When New York Governor Andrew Cuomo needed labor union support going into the state’s political conventions earlier this spring, he exercised his prerogative as the ultimate boss of the NYC-area Metropolitan Transportation Authority (MTA) and imposed a generous new labor agreement on the agency, winning devoted friendship from the workers. Now, a threat of a challenge from the left behind him, the Governor is adopting an attitude of detachment toward the looming possibility of a labor strike against the Long Island Rail Road (LIRR), an operating division of that very same MTA. Suddenly and uncharacteristically deferential, the Governor says Congress should deal with the LIRR matter, suggesting that federal legislators representing Texas and California (who still can’t find the wherewithal to fix the federal trust fund) are the most qualified people in the world to settle a dispute between an agency the Governor of New York controls and New York labor unions the Governor is on a first name basis with.
Just as basketball free agent Carmelo Anthony this same month theatrically makes the circuit of NBA teams in Los Angeles, Dallas and Chicago as a means of getting a better deal from the hometown Knicks, the Governor’s nod toward the U.S. Capitol dome is a well-practiced head feint. It’s a standard pattern: when the heroic workforce of the MTA labored day and night to re-open the subways after Hurricane Sandy, the Governor was right there on all channels to take credit for the miracle; when there’s bad news about on-going maintenance problems or chronic delays in major capital projects, the Governor generally has just one hard-hitting, incisive question: “The MTA? What’s that?”
A New York governor’s ambivalence toward urban transportation is no new phenomenon, and nor is it unique among the other 49 governors. The common syndrome is just more insidious in the Empire State because the high importance of public transit in this state is so diametrically opposite to the low rank the issue often occupies on a governor’s agenda. If the Governor of Wyoming doesn’t spend late nights stalking the corridors of Cheyenne urging the Wyoming legislature to improve transit, we might cut him a little slack, but lack of effort in New York has huge economic consequences for a sizable portion of U.S. transit riders.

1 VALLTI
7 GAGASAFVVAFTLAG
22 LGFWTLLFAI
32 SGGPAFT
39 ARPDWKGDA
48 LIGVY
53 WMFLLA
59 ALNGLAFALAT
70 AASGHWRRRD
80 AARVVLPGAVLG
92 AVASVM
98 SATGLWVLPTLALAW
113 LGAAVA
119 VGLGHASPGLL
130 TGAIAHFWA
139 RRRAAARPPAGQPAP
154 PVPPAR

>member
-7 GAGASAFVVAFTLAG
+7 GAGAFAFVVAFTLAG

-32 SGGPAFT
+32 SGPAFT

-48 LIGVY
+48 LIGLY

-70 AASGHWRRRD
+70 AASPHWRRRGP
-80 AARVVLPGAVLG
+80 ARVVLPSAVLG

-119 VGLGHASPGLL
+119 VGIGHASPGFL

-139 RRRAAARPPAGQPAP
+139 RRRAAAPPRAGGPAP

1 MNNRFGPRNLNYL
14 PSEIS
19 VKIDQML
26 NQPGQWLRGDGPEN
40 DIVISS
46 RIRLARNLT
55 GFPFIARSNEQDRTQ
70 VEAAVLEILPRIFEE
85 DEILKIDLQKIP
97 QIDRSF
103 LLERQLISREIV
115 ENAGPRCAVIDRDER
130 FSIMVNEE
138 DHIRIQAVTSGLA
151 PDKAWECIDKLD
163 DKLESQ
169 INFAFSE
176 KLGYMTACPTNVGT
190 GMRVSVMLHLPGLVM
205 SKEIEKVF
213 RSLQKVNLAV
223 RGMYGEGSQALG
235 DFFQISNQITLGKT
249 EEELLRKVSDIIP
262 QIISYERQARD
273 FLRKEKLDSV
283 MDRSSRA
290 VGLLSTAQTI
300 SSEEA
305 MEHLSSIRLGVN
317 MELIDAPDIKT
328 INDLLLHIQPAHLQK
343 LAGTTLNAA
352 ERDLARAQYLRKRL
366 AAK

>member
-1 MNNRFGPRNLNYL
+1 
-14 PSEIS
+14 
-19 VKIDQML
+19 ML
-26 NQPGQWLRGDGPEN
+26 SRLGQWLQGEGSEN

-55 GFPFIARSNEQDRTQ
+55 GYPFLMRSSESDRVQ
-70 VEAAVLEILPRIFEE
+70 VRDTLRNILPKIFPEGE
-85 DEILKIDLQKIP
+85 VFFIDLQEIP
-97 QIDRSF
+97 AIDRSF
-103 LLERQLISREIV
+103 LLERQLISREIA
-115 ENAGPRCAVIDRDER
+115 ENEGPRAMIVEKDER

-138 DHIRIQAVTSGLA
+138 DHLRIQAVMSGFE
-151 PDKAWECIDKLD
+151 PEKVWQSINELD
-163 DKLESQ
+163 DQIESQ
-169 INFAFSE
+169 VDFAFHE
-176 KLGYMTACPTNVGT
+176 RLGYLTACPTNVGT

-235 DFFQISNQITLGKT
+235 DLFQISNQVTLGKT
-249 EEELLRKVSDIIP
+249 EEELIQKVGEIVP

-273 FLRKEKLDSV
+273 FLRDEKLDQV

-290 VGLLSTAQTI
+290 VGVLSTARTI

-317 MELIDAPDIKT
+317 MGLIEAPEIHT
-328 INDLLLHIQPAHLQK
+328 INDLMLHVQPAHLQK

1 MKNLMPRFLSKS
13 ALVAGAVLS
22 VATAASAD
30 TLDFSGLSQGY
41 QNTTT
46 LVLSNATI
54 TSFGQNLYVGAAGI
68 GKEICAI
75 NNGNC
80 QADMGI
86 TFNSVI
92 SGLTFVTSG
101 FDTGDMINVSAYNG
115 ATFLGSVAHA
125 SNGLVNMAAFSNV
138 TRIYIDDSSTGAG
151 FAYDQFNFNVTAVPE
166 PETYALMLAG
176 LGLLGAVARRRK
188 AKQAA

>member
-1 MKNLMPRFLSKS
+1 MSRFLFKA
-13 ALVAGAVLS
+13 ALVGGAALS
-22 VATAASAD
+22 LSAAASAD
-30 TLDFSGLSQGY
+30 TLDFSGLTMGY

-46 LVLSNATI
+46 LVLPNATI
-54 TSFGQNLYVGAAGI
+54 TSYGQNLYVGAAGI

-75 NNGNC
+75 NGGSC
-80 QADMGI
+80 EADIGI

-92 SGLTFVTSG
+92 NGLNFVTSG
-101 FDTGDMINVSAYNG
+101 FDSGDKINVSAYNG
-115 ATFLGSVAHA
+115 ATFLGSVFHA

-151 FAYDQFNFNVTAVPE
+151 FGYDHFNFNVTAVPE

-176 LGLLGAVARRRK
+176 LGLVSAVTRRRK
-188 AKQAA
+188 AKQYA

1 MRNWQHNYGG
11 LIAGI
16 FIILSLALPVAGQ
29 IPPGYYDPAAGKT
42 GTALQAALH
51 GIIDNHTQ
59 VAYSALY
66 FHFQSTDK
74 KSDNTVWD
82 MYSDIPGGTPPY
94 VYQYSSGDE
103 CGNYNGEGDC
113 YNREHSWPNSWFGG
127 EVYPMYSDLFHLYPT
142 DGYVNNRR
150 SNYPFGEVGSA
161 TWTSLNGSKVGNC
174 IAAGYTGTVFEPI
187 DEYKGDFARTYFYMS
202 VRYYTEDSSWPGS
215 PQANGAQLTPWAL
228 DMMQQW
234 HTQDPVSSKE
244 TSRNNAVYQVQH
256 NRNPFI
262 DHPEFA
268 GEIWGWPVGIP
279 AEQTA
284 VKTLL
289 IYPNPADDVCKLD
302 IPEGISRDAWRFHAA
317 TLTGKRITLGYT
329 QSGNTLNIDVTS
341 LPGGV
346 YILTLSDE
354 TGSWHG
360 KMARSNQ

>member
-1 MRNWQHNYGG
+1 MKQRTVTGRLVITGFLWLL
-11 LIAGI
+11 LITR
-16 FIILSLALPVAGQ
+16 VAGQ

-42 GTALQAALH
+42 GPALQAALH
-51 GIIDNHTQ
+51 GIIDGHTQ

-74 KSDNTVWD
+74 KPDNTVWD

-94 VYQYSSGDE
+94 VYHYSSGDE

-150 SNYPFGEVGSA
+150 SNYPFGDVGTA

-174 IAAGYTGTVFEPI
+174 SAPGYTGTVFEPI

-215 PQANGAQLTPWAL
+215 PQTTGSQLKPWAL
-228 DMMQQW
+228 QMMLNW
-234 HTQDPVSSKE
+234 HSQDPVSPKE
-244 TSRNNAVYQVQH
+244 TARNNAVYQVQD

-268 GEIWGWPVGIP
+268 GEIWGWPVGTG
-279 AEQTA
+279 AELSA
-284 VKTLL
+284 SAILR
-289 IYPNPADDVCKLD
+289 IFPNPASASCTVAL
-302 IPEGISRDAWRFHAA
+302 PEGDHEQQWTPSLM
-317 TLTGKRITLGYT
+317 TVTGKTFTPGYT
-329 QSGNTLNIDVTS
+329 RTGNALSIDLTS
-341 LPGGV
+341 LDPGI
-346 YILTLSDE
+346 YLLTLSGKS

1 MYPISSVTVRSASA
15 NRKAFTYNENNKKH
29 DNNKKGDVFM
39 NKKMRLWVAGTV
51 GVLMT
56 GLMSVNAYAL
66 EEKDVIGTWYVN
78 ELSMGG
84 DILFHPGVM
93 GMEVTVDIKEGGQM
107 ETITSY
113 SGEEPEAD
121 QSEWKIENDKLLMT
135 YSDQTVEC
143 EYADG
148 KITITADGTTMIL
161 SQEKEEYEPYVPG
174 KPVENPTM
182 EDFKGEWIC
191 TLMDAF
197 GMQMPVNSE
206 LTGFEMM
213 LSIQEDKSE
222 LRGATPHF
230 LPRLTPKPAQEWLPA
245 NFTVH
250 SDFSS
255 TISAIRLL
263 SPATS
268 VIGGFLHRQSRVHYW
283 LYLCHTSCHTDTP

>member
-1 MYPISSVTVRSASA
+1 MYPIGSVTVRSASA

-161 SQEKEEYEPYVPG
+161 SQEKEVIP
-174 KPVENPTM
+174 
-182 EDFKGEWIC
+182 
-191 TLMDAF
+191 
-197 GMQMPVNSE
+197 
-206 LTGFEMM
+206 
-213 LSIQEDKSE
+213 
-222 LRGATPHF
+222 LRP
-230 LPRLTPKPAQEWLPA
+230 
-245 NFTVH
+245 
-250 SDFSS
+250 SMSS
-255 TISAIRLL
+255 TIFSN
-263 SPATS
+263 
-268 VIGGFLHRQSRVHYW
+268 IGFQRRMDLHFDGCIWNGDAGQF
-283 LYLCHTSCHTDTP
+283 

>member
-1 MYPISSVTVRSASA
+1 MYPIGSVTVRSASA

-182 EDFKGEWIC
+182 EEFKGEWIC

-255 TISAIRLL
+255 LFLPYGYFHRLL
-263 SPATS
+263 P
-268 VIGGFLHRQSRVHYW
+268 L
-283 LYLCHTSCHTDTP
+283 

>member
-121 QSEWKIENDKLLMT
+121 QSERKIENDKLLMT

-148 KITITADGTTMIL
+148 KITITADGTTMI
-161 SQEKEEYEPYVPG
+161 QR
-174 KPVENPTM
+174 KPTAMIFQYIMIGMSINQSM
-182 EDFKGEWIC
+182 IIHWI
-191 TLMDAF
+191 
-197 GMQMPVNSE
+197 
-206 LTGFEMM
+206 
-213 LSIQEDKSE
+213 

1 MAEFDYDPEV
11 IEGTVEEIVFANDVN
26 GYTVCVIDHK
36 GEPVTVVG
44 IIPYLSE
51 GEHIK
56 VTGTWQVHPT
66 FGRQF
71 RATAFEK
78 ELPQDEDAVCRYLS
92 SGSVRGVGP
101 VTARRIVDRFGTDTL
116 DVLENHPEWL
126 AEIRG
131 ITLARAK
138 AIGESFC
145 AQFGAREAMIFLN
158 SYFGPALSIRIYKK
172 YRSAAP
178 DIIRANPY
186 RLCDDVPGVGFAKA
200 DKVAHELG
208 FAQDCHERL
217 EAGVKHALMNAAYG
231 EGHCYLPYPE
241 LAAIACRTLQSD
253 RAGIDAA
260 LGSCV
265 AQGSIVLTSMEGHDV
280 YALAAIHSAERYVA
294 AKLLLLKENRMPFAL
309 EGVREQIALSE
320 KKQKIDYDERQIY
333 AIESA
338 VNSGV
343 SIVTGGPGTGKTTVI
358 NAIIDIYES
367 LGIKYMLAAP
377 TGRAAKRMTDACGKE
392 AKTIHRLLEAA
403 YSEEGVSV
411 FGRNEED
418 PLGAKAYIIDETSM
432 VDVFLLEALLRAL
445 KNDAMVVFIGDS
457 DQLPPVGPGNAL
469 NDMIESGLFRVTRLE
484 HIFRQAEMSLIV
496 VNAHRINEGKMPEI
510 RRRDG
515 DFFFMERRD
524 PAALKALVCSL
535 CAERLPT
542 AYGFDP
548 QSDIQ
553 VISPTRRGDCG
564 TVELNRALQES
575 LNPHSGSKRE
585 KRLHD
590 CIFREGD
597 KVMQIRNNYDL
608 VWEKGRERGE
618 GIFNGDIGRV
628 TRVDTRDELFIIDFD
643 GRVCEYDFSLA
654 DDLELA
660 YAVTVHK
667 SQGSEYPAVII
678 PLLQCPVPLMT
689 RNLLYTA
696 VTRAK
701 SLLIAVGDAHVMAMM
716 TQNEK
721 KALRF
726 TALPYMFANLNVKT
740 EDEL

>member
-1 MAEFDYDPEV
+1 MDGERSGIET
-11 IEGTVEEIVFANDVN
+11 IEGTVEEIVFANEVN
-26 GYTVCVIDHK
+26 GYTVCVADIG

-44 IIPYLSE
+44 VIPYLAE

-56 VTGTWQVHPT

New Yorkers’ awareness of the state’s responsibility for the MTA now seems to be growing, along with their willingness to hold state legislators and the governor politically accountable, in large part due to the work of a relatively new organization we admire, the Riders Alliance of New York City, which recently celebrated its second anniversary.
The Riders Alliance is a useful hybrid of consumer activism and political organizing. In its first two years of existence it has run several effective hyper-local campaigns for service improvements in particular neighborhoods and on particular transit lines. For example, they have won enhanced bus service for the Bay Ridge neighborhood of Brooklyn, and improved frequency on the G train. They accomplished that by organizing riders at the neighborhood level, and then conveying their demands to the State Senators and Assembly members from the affected districts.
Given today’s low levels of civic awareness, the average New Yorker probably thinks the subway is a responsibility of the city government, and if provoked might be inclined to send complaints to the mayor – not realizing (because it makes little sense) that the mayor of New York City may have less direct influence over the subways than a state senator from Buffalo could have. The Riders Alliance is re-directing consumer pressure where it belongs: On the statehouse in Albany. By making state legislators the recipient of their suggestions about the MTA, the Riders Alliance is gradually making the legislature’s historic ambivalence and evasiveness toward transit politically untenable, and building support for transit in both chambers. Who knows? With continued education and pressure, maybe they’ll also prevail on the Governor to recognize that transit is something that deserves support all year round, not just after extraordinary storms or before Democratic primaries.
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